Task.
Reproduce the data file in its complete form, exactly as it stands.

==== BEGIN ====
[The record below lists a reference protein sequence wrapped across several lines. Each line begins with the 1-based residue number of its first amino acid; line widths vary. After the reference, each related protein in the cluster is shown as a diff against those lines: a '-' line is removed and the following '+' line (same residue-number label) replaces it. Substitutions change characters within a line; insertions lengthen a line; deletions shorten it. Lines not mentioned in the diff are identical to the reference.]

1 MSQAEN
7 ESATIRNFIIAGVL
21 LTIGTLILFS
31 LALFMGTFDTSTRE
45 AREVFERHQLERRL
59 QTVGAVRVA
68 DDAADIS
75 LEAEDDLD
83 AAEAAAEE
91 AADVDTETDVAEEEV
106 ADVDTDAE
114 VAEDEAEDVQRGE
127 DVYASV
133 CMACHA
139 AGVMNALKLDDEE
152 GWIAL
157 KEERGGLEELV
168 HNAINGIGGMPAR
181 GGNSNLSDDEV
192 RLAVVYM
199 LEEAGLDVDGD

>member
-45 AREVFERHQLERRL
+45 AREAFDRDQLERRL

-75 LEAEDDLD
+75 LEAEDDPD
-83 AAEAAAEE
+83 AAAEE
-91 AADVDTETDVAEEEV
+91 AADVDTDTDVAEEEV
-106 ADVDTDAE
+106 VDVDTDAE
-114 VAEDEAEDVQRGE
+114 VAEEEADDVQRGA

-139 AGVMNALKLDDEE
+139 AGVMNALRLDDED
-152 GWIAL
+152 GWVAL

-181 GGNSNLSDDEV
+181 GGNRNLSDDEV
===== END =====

[The record below lists a reference protein sequence wrapped across several lines. Each line begins with the 1-based residue number of its first amino acid; line widths vary. After the reference, each related protein in the cluster is shown as a diff against those lines: a '-' line is removed and the following '+' line (same residue-number label) replaces it. Substitutions change characters within a line; insertions lengthen a line; deletions shorten it. Lines not mentioned in the diff are identical to the reference.]

1 MSQAEN
7 ESATIRNFIIAGVL
21 LTIGTLILFS
31 LALFMGTFDTSTRE
45 AREVFERHQLERRL
59 QTVGAVRVA
68 DDAADIS
75 LEAEDDLD
83 AAEAAAEE
91 AADVDTETDVAEEEV
106 ADVDTDAE
114 VAEDEAEDVQRGE
127 DVYASV
133 CMACHA
139 AGVMNALKLDDEE
152 GWIAL
157 KEERGGLEELV
168 HNAINGIGGMPAR
181 GGNSNLSDDEV
192 RLAVVYM
199 LEEAGLDVDGD

>member
-45 AREVFERHQLERRL
+45 AREAFDRDQLERRL

-75 LEAEDDLD
+75 LEAEDDPD
-83 AAEAAAEE
+83 AAAEE
-91 AADVDTETDVAEEEV
+91 AADVDTDTDVAEEEV
-106 ADVDTDAE
+106 VDVDTDAE
-114 VAEDEAEDVQRGE
+114 VAEEEADDVQRGA

-139 AGVMNALKLDDEE
+139 AGVMNALRLDDED
-152 GWIAL
+152 GWVAL

-181 GGNSNLSDDEV
+181 GGNRNLSDDEV